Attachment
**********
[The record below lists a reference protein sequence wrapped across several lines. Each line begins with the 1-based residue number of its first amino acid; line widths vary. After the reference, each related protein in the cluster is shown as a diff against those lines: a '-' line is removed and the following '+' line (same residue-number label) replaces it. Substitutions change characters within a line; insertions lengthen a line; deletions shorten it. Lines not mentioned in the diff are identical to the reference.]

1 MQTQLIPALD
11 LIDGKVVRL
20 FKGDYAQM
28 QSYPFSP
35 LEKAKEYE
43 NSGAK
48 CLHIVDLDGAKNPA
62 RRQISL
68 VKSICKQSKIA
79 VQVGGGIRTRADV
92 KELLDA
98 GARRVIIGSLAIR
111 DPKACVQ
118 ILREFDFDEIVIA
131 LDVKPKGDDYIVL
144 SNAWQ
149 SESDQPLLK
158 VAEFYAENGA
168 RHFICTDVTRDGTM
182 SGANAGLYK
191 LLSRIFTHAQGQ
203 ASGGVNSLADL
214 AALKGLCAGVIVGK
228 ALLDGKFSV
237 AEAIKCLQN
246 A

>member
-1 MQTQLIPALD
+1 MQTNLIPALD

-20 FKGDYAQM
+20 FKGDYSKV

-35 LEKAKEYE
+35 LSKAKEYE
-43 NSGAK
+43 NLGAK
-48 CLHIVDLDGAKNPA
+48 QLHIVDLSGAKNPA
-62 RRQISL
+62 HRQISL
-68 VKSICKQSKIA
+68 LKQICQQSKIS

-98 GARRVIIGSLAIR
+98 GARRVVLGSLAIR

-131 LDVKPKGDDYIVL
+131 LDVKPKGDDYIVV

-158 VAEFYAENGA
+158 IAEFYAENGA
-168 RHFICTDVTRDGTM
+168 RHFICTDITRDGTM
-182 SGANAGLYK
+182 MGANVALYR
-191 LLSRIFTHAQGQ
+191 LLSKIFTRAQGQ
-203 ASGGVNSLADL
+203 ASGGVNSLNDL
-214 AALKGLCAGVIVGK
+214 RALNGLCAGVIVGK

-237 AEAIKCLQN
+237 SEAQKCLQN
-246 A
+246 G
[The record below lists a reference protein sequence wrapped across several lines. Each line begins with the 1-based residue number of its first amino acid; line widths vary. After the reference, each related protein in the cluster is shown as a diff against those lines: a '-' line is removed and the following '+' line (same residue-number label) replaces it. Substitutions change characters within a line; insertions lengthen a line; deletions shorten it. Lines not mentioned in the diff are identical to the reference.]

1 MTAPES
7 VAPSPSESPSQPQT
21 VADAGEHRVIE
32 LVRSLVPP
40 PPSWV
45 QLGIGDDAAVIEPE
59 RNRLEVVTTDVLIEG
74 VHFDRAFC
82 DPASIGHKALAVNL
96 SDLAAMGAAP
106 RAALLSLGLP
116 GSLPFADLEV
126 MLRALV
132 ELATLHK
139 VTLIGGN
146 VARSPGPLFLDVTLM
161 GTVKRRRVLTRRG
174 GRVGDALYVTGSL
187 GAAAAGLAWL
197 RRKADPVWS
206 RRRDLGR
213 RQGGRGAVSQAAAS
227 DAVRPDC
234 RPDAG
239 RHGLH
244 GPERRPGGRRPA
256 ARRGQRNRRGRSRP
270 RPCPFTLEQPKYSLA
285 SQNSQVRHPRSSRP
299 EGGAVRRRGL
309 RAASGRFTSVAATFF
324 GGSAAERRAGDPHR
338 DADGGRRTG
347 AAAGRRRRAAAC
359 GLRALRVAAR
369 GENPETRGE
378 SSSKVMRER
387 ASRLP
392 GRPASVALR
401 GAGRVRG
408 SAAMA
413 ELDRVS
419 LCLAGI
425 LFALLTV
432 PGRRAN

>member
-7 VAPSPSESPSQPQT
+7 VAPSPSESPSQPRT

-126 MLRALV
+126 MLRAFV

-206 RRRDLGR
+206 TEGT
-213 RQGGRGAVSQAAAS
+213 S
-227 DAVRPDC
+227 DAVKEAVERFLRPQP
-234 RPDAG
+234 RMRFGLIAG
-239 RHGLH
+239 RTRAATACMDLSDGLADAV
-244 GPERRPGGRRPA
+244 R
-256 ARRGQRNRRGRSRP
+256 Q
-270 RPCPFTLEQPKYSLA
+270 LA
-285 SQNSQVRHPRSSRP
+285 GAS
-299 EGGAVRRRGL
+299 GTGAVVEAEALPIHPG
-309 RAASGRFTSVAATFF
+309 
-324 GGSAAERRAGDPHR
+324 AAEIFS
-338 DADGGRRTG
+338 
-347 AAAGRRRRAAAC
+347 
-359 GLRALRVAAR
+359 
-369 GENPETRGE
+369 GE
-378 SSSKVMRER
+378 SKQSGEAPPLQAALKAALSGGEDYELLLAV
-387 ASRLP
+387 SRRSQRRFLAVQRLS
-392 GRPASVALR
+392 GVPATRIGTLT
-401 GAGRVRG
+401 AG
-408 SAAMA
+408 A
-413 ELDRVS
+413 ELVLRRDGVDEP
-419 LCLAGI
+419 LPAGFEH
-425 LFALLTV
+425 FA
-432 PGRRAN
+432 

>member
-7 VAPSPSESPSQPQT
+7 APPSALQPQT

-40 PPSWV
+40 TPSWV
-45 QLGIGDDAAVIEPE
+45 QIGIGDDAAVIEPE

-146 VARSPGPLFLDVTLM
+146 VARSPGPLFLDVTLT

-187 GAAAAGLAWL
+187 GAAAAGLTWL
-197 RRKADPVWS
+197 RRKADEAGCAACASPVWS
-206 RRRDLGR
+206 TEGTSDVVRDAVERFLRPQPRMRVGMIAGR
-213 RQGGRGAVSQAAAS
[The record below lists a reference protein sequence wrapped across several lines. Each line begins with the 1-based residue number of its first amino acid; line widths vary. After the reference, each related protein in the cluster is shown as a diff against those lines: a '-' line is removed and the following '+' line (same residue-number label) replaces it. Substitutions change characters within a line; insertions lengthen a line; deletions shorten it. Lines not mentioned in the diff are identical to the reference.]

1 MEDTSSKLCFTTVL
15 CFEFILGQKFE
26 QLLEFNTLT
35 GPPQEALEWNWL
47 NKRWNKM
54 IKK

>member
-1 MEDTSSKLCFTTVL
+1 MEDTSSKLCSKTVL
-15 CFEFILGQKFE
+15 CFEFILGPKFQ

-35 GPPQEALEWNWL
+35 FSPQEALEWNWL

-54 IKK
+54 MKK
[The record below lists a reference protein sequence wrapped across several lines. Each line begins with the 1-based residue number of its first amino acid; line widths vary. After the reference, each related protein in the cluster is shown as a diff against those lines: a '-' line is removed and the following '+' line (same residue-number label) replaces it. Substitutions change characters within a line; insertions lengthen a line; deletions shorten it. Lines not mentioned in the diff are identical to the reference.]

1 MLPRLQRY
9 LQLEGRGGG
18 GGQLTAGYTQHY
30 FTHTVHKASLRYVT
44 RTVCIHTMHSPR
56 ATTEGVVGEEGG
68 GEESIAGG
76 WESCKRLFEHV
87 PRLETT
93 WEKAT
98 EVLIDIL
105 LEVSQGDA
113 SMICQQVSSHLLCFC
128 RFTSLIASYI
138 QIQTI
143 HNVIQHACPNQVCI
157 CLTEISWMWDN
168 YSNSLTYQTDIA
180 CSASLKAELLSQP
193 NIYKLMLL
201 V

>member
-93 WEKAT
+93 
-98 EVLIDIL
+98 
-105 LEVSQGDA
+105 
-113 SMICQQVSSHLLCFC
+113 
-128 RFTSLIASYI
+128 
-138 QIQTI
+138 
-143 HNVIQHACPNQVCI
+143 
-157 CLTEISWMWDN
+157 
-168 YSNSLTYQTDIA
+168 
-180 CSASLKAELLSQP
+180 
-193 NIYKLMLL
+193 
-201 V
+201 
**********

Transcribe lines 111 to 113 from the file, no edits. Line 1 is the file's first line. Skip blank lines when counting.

+7 VAPSPSESPSQPRT

-126 MLRALV
+126 MLRAFV